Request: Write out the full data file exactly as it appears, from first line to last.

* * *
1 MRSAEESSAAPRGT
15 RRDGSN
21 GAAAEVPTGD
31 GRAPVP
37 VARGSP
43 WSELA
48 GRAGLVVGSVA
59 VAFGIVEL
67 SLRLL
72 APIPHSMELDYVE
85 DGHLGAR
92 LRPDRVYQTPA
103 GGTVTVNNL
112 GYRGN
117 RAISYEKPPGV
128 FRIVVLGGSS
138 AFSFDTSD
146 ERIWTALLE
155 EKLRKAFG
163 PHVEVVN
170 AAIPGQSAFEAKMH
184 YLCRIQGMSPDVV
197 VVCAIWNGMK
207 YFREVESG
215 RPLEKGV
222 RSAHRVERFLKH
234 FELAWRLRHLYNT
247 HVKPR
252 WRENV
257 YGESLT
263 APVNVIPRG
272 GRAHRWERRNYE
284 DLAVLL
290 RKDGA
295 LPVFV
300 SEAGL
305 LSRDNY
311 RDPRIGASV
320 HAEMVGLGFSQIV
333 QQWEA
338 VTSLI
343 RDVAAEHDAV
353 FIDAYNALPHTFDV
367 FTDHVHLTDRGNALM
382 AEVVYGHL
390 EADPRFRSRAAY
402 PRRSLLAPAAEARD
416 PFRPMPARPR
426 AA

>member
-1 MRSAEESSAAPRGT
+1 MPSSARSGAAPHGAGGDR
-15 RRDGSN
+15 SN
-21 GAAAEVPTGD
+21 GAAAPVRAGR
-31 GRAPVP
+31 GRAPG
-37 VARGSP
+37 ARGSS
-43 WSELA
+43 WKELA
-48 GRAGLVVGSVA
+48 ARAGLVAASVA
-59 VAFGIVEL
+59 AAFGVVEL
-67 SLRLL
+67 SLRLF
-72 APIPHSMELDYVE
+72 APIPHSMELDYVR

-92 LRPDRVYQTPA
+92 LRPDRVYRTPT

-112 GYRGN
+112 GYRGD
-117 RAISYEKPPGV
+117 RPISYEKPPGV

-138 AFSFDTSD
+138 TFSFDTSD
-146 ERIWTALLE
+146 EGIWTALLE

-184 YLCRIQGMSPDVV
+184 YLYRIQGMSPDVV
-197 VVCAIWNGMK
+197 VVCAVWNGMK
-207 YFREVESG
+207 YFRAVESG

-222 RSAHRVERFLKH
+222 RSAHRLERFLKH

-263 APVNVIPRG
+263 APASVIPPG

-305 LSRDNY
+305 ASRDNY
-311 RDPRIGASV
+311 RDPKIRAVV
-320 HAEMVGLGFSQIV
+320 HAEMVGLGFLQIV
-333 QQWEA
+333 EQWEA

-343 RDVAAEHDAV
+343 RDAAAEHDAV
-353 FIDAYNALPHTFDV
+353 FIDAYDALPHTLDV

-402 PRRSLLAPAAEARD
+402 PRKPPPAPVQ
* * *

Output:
1 MRSAEESSAAPRGT
15 RRDGSN
21 GAAAEVPTGD
31 GRAPVP
37 VARGSP
43 WSELA
48 GRAGLVVGSVA
59 VAFGIVEL
67 SLRLL
72 APIPHSMELDYVE
85 DGHLGAR
92 LRPDRVYQTPA
103 GGTVTVNNL
112 GYRGN
117 RAISYEKPPGV
128 FRIVVLGGSS
138 AFSFDTSD
146 ERIWTALLE
155 EKLRKAFG
163 PHVEVVN
170 AAIPGQSAFEAKMH
184 YLCRIQGMSPDVV
197 VVCAIWNGMK
207 YFREVESG
215 RPLEKGV
222 RSAHRVERFLKH
234 FELAWRLRHLYNT
247 HVKPR
252 WRENV
257 YGESLT
263 APVNVIPRG
272 GRAHRWERRNYE
284 DLAVLL
290 RKDGA
295 LPVFV
300 SEAGL
305 LSRDNY
311 RDPRIGASV
320 HAEMVGLGFSQIV
333 QQWEA
338 VTSLI
343 RDVAAEHDAV
353 FIDAYNALPHTFDV
367 FTDHVHLTDRGNALM
382 AEVVYGHL
390 EADPRFRSRAAY
402 PRRSLLAPAAEARD
416 PFRPMPARPR
426 AA

>member
-1 MRSAEESSAAPRGT
+1 MPSSARSGAAPHGAGGDR
-15 RRDGSN
+15 SN
-21 GAAAEVPTGD
+21 GAAAPVRAGR
-31 GRAPVP
+31 GRAPG
-37 VARGSP
+37 ARGSS
-43 WSELA
+43 WKELA
-48 GRAGLVVGSVA
+48 ARAGLVAASVA
-59 VAFGIVEL
+59 AAFGVVEL
-67 SLRLL
+67 SLRLF
-72 APIPHSMELDYVE
+72 APIPHSMELDYVR

-92 LRPDRVYQTPA
+92 LRPDRVYRTPT

-112 GYRGN
+112 GYRGD
-117 RAISYEKPPGV
+117 RPISYEKPPGV

-138 AFSFDTSD
+138 TFSFDTSD
-146 ERIWTALLE
+146 EGIWTALLE

-184 YLCRIQGMSPDVV
+184 YLYRIQGMSPDVV
-197 VVCAIWNGMK
+197 VVCAVWNGMK
-207 YFREVESG
+207 YFRAVESG

-222 RSAHRVERFLKH
+222 RSAHRLERFLKH

-263 APVNVIPRG
+263 APASVIPPG

-305 LSRDNY
+305 ASRDNY
-311 RDPRIGASV
+311 RDPKIRAVV
-320 HAEMVGLGFSQIV
+320 HAEMVGLGFLQIV
-333 QQWEA
+333 EQWEA

-343 RDVAAEHDAV
+343 RDAAAEHDAV
-353 FIDAYNALPHTFDV
+353 FIDAYDALPHTLDV

-402 PRRSLLAPAAEARD
+402 PRKPPPAPVQ